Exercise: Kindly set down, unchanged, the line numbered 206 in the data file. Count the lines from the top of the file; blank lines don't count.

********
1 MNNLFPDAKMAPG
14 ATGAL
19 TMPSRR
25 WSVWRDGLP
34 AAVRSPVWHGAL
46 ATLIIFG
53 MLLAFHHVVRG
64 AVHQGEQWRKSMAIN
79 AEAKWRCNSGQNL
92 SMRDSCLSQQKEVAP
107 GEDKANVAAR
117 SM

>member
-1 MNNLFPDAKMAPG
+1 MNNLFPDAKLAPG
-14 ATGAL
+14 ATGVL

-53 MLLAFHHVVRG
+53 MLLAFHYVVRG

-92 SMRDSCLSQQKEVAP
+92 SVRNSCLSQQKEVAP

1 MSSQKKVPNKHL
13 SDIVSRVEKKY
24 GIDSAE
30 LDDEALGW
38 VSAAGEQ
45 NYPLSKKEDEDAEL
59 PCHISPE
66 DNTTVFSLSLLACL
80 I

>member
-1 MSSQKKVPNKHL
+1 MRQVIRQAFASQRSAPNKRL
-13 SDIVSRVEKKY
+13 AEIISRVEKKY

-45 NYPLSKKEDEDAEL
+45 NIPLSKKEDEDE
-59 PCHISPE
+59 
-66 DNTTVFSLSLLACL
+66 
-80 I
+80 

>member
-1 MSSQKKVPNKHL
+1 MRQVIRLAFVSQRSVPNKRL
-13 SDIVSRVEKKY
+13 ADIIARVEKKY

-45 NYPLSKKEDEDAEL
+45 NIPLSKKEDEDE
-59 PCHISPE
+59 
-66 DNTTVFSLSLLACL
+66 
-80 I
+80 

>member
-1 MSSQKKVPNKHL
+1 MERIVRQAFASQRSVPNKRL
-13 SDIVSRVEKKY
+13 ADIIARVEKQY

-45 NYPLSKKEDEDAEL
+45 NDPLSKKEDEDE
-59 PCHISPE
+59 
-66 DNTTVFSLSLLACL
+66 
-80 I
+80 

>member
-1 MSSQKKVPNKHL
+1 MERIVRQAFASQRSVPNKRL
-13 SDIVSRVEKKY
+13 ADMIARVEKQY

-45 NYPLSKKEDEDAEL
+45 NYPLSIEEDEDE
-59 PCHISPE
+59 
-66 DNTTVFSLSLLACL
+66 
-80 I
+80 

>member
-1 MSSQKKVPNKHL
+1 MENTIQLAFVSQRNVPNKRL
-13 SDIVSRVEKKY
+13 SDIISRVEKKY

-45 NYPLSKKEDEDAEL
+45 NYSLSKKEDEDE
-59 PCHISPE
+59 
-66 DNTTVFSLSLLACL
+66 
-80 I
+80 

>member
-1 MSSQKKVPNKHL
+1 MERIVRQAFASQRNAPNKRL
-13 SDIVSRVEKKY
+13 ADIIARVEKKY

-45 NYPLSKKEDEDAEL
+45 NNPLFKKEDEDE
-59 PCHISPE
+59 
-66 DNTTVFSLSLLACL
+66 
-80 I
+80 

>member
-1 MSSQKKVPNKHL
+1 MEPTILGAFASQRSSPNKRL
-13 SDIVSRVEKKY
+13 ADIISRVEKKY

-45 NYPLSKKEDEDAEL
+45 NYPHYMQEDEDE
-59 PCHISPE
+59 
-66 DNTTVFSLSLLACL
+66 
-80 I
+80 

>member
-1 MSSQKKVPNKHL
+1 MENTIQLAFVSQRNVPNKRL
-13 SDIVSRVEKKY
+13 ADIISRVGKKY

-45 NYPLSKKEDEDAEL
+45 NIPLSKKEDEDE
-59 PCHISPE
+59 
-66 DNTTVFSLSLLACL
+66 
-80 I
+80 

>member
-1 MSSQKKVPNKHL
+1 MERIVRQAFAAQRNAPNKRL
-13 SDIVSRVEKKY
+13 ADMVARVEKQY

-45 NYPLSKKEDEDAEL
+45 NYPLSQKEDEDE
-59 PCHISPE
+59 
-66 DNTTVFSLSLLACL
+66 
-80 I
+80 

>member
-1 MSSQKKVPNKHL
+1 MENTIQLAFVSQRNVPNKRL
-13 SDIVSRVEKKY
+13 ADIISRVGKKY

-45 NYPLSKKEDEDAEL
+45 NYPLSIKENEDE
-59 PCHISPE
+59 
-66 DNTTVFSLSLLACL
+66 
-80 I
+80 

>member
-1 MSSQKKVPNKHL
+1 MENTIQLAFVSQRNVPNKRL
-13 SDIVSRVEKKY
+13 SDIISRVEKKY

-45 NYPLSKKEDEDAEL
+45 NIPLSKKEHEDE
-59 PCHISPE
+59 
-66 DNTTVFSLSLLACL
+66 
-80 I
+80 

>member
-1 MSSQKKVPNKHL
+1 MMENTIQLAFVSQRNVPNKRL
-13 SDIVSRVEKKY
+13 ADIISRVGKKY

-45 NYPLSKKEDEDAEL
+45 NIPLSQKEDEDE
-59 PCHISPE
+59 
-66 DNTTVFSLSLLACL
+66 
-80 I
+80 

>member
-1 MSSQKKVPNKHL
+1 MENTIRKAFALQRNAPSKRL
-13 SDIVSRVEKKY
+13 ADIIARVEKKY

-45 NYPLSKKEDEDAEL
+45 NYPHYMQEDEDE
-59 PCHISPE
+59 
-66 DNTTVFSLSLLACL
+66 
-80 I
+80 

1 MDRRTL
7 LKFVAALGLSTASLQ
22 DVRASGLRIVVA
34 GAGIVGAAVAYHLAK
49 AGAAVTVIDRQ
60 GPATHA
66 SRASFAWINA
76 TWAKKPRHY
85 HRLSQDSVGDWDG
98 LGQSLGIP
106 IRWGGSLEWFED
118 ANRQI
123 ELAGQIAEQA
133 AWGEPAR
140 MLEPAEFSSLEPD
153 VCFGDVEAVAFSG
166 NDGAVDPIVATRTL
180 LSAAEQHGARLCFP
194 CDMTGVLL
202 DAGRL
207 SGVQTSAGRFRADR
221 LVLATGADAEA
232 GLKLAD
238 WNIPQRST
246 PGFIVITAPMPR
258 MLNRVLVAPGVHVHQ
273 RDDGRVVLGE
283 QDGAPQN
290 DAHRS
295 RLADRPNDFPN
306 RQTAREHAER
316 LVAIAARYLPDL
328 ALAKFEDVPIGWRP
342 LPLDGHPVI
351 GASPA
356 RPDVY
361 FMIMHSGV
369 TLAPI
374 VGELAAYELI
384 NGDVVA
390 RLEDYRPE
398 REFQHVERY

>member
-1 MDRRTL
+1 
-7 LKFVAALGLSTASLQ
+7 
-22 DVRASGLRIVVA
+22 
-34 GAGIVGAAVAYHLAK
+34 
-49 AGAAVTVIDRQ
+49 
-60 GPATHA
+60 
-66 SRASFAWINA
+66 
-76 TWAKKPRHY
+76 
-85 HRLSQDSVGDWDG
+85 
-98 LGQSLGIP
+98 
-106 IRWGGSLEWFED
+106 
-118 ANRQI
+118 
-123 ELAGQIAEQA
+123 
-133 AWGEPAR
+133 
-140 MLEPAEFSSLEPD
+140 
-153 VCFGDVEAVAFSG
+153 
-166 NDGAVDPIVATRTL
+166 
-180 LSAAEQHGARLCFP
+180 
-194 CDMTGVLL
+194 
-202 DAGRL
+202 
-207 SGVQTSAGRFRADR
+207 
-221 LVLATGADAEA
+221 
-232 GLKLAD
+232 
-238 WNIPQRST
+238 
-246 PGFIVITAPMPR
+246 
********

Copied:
66 SRASFAWINA